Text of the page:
Last edited:


Active Member
If you want to spend around $10 and simplify it a bit, there are chips that will take a few signals from your controller and generate the pulses for a stepper motor. It's not that hard to generate the needed pulse sequence yourself, but the chips im refering to just take 3 to 6 inputs, one which is set to high to enable the system, one which is high or low to set direction, and one that you send a pulse to whenever you want a step, often one to select full or half step is also used. The L297 and L298 for example, are designed to go together, the '97 generates the pulse order and the '98 amplifies it, their datasheets include a complete circuit diagram of how to build a controller out of the two, the chips cost about $5 together. The total list of parts shouldent cost too much.


the diagram is on Pg.8

There are certainly other options, but I like this way because you can get a diagram specifically for the chips your using for free, and the parts arent very expensive. If your going to get into robotics in general then you might want to learn more about how the stepper sequence is generated for yourself, but this is a good short cut, and they include fatures like syncronization if your using multiple motors.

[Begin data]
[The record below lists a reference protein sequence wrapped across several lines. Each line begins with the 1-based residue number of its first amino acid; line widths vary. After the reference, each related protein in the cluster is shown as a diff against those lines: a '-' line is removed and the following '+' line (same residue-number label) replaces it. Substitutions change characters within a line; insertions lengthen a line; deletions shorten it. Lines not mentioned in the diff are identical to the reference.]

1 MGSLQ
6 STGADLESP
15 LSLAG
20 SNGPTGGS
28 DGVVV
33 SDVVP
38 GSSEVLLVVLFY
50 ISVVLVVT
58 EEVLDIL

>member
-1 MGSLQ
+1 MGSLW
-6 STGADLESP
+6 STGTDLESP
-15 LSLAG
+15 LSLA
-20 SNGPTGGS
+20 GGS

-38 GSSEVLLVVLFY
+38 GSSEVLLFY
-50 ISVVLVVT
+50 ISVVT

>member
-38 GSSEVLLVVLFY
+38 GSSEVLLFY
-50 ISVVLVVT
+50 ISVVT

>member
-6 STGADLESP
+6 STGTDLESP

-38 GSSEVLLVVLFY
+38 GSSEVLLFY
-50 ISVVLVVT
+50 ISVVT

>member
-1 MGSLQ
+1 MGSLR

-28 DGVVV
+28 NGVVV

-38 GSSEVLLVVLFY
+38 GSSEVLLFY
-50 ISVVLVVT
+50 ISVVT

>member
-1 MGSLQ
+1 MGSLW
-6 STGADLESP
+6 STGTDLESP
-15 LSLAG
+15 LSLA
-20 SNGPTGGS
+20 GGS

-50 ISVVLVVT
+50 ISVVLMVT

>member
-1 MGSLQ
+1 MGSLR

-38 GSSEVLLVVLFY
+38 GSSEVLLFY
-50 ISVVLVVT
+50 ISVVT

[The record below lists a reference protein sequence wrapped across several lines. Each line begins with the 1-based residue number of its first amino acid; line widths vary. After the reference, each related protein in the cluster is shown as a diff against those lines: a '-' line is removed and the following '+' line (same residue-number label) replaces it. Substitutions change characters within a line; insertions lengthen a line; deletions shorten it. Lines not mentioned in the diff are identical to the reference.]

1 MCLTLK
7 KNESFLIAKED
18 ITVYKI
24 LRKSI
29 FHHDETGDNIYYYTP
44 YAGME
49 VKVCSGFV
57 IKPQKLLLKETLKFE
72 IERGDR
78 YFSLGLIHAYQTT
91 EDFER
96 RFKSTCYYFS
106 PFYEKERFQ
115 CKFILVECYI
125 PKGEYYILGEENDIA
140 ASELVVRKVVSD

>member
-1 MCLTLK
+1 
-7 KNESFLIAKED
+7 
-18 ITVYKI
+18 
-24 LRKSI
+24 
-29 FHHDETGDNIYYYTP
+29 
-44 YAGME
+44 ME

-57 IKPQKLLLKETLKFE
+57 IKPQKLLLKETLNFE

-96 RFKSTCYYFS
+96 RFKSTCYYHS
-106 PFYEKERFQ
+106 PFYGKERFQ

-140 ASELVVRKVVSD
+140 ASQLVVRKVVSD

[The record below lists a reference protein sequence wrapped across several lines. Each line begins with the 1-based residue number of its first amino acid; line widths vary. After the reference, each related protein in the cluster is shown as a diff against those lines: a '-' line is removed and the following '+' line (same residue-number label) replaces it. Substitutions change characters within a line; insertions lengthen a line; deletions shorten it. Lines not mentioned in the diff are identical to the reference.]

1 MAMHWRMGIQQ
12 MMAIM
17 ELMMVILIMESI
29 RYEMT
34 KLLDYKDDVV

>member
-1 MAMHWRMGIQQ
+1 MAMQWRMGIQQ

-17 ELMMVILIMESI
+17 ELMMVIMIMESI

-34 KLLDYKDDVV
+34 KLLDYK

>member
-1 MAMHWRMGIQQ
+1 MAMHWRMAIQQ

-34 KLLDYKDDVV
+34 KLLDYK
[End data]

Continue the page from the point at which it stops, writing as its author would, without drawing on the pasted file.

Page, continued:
By the way, you probably already thought of this, but on the mechanical side of things, you should definitely counterweight the camera so that it doesnt take substantial holding force to keep it positioned vertically, its just easier on the motors that way, and it uses less power.
Last edited:


Active Member
yeah, i pasted the link wrong, also the chips are about $15 together now, they used to have them at a site called All electronics for pretty cheap, but you cant get them both there anymore. Still buying chips made to your purpose to supplement your microcontroller is always an option, and sometimes the cheapest one at that. Other times its just time saving enough to make it worth the extra.


Well-Known Member
Lol you change it I posted one for you you can get them for $10.00
Last edited:
Not open for further replies.

Latest threads

EE World Online Articles